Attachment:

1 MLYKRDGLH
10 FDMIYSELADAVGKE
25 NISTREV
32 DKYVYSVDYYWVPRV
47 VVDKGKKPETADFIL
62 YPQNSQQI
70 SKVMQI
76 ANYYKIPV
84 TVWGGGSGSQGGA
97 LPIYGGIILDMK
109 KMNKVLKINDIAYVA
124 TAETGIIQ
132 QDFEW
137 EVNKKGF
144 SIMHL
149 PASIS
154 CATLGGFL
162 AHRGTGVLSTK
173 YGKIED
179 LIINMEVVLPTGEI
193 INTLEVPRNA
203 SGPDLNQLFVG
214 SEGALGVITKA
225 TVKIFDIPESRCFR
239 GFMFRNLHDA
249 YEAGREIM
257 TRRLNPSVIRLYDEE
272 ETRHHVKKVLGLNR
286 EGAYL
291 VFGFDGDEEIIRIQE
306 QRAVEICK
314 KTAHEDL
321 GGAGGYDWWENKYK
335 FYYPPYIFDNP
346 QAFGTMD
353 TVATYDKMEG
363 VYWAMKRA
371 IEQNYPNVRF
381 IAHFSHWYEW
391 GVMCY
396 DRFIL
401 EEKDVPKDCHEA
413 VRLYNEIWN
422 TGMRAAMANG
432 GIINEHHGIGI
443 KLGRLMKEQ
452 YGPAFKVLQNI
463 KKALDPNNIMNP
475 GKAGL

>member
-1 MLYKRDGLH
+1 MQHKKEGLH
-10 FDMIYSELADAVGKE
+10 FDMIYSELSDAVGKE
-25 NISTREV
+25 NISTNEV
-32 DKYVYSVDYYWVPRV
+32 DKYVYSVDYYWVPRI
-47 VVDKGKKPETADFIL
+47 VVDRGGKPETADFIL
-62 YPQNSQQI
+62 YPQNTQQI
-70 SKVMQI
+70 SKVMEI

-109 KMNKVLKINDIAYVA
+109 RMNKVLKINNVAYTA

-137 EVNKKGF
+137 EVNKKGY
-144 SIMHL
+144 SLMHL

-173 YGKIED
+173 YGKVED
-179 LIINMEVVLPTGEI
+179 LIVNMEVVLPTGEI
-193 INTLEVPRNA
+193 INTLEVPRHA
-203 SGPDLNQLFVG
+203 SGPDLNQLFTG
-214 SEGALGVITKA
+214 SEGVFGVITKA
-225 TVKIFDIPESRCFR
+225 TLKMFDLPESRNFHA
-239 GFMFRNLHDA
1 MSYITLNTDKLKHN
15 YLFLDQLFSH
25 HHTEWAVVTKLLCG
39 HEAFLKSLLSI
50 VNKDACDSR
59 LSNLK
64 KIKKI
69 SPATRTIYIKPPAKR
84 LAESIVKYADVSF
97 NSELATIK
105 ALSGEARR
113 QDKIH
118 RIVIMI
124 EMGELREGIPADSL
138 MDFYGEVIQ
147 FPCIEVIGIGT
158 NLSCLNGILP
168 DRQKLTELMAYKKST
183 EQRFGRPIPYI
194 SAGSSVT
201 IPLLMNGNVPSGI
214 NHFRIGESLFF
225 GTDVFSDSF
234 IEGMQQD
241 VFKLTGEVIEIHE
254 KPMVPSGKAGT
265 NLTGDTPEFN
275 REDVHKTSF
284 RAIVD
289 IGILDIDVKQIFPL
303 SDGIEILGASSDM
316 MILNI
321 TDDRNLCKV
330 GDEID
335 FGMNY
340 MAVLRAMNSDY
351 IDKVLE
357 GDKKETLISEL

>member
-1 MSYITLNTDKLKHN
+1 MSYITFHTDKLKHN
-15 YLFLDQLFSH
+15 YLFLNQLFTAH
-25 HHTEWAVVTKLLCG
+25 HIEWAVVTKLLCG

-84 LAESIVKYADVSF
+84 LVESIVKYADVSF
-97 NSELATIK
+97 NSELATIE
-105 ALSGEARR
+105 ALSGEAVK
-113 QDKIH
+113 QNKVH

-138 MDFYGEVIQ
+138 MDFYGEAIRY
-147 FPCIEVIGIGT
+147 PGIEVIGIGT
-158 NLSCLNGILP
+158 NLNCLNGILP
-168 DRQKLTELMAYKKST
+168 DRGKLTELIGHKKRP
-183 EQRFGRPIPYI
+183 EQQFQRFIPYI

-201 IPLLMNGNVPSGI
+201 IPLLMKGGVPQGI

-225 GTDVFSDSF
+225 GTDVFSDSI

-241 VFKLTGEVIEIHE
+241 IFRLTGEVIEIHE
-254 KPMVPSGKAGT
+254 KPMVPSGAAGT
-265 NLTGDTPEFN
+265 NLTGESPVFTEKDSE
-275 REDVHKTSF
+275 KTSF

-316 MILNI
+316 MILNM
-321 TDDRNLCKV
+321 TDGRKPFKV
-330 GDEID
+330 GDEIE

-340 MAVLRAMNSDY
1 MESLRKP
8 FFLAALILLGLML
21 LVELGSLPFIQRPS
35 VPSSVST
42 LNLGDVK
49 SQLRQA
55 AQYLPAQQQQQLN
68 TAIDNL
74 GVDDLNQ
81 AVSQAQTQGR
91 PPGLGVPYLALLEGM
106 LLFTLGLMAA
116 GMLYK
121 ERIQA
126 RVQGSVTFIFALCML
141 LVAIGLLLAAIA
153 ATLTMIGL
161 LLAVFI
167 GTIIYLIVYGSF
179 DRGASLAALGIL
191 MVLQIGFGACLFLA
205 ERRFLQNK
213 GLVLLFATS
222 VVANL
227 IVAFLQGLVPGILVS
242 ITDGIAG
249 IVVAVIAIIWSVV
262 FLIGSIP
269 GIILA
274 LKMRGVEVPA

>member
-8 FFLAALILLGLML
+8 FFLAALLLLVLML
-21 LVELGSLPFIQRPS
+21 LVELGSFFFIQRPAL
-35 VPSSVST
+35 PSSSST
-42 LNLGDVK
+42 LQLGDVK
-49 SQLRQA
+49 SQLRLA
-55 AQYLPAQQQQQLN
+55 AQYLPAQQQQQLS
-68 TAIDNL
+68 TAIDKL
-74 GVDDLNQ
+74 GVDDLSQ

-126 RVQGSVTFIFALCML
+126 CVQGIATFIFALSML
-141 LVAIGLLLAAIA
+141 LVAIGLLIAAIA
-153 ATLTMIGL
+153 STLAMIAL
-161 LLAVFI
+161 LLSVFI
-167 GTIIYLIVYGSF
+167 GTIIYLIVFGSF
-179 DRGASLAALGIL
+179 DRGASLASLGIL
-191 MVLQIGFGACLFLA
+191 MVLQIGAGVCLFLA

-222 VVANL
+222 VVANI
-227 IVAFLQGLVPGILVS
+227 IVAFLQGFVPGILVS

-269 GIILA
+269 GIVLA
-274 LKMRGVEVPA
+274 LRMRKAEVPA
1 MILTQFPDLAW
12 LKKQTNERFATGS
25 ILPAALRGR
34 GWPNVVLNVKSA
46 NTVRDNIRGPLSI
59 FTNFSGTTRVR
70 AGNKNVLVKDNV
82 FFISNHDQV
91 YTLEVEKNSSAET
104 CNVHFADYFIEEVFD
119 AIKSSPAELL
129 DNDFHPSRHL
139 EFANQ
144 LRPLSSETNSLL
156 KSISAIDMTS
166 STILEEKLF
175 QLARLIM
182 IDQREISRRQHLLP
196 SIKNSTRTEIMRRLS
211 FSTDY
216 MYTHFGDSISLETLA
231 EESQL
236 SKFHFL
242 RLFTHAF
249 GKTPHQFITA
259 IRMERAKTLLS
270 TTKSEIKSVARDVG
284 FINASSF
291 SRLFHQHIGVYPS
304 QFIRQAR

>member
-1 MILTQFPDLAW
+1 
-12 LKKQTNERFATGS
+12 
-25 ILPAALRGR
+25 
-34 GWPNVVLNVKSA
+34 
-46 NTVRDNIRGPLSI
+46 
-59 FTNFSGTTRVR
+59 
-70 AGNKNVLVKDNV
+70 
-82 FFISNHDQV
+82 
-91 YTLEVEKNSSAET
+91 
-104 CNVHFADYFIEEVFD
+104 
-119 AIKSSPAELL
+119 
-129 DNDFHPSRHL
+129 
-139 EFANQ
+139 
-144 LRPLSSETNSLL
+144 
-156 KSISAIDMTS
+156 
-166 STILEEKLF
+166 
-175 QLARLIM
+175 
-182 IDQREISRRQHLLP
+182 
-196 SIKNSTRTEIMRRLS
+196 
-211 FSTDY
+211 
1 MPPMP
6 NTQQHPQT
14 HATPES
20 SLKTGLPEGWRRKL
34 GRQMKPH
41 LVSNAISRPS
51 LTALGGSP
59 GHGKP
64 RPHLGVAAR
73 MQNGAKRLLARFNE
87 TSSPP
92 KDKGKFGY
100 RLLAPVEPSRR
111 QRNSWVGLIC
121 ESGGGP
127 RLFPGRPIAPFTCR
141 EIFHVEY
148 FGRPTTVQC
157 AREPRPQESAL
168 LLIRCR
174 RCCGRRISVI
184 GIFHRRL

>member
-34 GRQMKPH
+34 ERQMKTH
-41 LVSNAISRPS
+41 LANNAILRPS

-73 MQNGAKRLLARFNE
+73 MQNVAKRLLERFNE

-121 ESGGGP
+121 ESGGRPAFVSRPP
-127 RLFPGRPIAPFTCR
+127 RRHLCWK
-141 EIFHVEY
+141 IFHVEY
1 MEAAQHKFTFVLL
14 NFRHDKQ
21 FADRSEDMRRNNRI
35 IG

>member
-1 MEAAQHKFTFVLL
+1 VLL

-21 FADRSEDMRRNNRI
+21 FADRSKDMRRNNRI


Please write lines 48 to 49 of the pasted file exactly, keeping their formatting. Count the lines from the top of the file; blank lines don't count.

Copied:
463 KKALDPNNIMNP
475 GKAGL